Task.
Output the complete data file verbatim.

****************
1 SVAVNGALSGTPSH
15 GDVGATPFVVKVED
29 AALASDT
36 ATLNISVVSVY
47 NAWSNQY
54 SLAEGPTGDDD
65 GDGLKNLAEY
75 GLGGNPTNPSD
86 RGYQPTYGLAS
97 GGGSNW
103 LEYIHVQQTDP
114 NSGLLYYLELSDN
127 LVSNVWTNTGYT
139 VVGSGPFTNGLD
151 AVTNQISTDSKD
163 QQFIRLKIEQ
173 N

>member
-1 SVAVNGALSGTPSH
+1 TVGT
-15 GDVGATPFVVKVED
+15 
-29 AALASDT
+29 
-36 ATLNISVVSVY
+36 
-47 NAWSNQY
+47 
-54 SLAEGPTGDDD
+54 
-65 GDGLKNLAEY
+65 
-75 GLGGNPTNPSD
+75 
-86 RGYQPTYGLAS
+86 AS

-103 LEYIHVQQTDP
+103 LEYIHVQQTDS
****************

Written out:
1 SVAVNGALSGTPSH
15 GDVGATPFVVKVED
29 AALASDT
36 ATLNISVVSVY
47 NAWSNQY
54 SLAEGPTGDDD
65 GDGLKNLAEY
75 GLGGNPTNPSD
86 RGYQPTYGLAS
97 GGGSNW
103 LEYIHVQQTDP
114 NSGLLYYLELSDN
127 LVSNVWTNTGYT
139 VVGSGPFTNGLD
151 AVTNQISTDSKD
163 QQFIRLKIEQ
173 N

>member
-1 SVAVNGALSGTPSH
+1 TVGT
-15 GDVGATPFVVKVED
+15 
-29 AALASDT
+29 
-36 ATLNISVVSVY
+36 
-47 NAWSNQY
+47 
-54 SLAEGPTGDDD
+54 
-65 GDGLKNLAEY
+65 
-75 GLGGNPTNPSD
+75 
-86 RGYQPTYGLAS
+86 AS

-103 LEYIHVQQTDP
+103 LEYIHVQQTDS